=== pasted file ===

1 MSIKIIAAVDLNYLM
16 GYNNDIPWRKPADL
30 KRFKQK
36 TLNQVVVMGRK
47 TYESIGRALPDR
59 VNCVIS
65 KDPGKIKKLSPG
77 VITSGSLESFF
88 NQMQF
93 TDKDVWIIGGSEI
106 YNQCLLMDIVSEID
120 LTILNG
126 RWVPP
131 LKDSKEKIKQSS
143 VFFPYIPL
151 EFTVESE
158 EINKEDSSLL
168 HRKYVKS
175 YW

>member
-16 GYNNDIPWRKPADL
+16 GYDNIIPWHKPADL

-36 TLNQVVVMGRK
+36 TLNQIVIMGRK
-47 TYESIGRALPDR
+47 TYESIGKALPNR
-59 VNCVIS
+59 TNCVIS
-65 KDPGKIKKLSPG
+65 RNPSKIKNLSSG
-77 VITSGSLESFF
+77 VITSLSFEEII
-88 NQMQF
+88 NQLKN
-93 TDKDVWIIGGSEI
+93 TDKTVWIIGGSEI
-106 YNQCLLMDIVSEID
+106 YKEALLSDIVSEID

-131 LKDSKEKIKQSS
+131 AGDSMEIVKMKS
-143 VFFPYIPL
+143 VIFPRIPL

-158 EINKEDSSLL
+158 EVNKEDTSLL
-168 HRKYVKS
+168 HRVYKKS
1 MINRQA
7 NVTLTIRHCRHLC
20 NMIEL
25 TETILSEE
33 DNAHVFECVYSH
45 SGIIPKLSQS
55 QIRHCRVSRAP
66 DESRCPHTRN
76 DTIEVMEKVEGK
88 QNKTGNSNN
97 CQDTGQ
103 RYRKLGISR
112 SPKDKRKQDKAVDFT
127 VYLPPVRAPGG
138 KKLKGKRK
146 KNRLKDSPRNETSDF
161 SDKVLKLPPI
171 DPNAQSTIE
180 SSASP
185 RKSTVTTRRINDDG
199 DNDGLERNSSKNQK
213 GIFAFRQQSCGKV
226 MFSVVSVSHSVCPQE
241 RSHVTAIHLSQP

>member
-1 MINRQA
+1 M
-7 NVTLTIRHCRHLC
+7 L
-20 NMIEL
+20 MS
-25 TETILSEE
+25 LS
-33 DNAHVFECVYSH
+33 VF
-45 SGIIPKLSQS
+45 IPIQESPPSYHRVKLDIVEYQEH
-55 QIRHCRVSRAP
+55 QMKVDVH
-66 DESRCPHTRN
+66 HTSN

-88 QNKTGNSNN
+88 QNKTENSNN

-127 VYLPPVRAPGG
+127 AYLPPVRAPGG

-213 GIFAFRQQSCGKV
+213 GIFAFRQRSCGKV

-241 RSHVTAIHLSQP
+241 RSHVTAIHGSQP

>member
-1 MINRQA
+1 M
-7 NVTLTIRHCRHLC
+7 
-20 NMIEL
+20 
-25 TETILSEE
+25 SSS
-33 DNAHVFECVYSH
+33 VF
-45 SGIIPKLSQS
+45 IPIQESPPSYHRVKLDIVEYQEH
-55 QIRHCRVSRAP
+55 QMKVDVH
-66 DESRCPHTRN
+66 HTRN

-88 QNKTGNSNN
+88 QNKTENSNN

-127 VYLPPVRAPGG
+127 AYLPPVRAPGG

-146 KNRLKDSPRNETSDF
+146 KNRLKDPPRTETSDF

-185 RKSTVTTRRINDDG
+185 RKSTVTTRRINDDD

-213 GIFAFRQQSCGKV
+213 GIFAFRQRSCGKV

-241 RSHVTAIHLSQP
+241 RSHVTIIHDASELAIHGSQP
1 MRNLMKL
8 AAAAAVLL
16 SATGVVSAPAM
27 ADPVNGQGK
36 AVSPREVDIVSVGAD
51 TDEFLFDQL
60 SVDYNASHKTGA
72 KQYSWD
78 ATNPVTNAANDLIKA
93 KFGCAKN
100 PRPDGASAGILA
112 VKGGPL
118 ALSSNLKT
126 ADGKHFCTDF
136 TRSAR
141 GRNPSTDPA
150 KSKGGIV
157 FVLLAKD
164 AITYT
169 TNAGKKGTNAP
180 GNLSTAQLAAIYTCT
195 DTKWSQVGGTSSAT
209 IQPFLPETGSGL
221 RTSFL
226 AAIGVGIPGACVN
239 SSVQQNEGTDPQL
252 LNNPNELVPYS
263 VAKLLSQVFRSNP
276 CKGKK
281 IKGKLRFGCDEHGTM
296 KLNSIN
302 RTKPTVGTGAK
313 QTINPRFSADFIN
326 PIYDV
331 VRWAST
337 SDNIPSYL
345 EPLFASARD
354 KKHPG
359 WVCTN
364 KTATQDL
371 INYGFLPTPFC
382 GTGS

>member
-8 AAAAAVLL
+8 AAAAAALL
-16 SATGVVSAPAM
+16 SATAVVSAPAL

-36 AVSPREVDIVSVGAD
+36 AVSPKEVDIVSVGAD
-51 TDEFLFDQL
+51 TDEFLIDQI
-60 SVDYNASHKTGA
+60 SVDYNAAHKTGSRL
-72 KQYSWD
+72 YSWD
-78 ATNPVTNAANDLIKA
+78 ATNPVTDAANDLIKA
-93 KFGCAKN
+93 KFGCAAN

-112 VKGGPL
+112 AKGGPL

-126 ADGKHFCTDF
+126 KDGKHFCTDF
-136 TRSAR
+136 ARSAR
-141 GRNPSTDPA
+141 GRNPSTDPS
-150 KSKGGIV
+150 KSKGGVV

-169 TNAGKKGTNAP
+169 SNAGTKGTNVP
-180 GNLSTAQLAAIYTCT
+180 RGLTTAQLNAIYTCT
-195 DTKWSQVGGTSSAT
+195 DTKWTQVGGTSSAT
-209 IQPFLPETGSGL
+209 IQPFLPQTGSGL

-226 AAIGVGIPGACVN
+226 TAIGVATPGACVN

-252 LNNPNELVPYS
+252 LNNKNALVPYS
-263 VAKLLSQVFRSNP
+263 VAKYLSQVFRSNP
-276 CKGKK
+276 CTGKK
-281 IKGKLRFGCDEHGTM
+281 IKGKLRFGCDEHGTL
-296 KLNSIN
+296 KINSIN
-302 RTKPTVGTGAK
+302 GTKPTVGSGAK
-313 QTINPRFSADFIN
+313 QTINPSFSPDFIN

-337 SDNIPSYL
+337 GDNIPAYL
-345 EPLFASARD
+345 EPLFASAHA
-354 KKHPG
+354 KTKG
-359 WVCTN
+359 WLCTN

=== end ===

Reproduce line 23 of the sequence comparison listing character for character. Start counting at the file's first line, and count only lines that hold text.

-36 TLNQVVVMGRK